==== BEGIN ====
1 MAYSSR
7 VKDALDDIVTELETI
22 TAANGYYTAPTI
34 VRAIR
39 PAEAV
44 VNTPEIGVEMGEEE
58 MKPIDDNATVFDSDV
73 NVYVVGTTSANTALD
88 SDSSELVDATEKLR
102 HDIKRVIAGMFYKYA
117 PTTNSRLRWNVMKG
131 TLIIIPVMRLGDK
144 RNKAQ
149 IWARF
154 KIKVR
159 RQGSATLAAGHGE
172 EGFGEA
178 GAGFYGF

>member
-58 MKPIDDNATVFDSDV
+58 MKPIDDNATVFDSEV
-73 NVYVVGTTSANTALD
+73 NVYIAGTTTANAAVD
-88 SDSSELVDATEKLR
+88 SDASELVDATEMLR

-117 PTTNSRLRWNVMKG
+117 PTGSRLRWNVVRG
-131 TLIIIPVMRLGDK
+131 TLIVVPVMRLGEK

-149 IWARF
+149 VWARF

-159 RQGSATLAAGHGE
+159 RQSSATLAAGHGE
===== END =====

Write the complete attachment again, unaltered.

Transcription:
1 MAYSSR
7 VKDALDDIVTELETI
22 TAANGYYTAPTI
34 VRAIR
39 PAEAV
44 VNTPEIGVEMGEEE
58 MKPIDDNATVFDSDV
73 NVYVVGTTSANTALD
88 SDSSELVDATEKLR
102 HDIKRVIAGMFYKYA
117 PTTNSRLRWNVMKG
131 TLIIIPVMRLGDK
144 RNKAQ
149 IWARF
154 KIKVR
159 RQGSATLAAGHGE
172 EGFGEA
178 GAGFYGF

>member
-58 MKPIDDNATVFDSDV
+58 MKPIDDNATVFDSEV
-73 NVYVVGTTSANTALD
+73 NVYIAGTTTANAAVD
-88 SDSSELVDATEKLR
+88 SDASELVDATEMLR

-117 PTTNSRLRWNVMKG
+117 PTGSRLRWNVVRG
-131 TLIIIPVMRLGDK
+131 TLIVVPVMRLGEK

-149 IWARF
+149 VWARF

-159 RQGSATLAAGHGE
+159 RQSSATLAAGHGE